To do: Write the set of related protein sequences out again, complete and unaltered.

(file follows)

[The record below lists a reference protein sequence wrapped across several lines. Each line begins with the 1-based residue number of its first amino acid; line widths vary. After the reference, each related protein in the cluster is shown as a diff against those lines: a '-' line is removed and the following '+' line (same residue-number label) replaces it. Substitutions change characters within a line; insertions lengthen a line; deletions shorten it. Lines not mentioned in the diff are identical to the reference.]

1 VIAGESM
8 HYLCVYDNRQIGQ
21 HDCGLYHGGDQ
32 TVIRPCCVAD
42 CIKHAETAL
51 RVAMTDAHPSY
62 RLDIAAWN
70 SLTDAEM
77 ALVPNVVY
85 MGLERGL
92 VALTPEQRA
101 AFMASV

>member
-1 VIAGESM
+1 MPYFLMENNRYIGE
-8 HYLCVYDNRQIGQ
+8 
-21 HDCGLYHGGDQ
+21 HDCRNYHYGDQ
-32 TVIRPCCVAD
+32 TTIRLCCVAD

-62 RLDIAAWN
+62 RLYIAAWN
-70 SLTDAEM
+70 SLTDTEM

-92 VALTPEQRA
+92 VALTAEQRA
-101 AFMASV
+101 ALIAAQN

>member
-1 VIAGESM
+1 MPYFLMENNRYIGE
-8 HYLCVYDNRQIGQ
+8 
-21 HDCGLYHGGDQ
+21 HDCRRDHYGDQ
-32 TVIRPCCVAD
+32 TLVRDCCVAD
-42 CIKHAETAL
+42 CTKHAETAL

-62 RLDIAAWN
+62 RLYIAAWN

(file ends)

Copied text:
[The record below lists a reference protein sequence wrapped across several lines. Each line begins with the 1-based residue number of its first amino acid; line widths vary. After the reference, each related protein in the cluster is shown as a diff against those lines: a '-' line is removed and the following '+' line (same residue-number label) replaces it. Substitutions change characters within a line; insertions lengthen a line; deletions shorten it. Lines not mentioned in the diff are identical to the reference.]

1 VIAGESM
8 HYLCVYDNRQIGQ
21 HDCGLYHGGDQ
32 TVIRPCCVAD
42 CIKHAETAL
51 RVAMTDAHPSY
62 RLDIAAWN
70 SLTDAEM
77 ALVPNVVY
85 MGLERGL
92 VALTPEQRA
101 AFMASV

>member
-1 VIAGESM
+1 MPYFLMENNRYIGE
-8 HYLCVYDNRQIGQ
+8 
-21 HDCGLYHGGDQ
+21 HDCRNYHYGDQ
-32 TVIRPCCVAD
+32 TTIRLCCVAD

-62 RLDIAAWN
+62 RLYIAAWN
-70 SLTDAEM
+70 SLTDTEM

-92 VALTPEQRA
+92 VALTAEQRA
-101 AFMASV
+101 ALIAAQN

>member
-1 VIAGESM
+1 MPYFLMENNRYIGE
-8 HYLCVYDNRQIGQ
+8 
-21 HDCGLYHGGDQ
+21 HDCRRDHYGDQ
-32 TVIRPCCVAD
+32 TLVRDCCVAD
-42 CIKHAETAL
+42 CTKHAETAL

-62 RLDIAAWN
+62 RLYIAAWN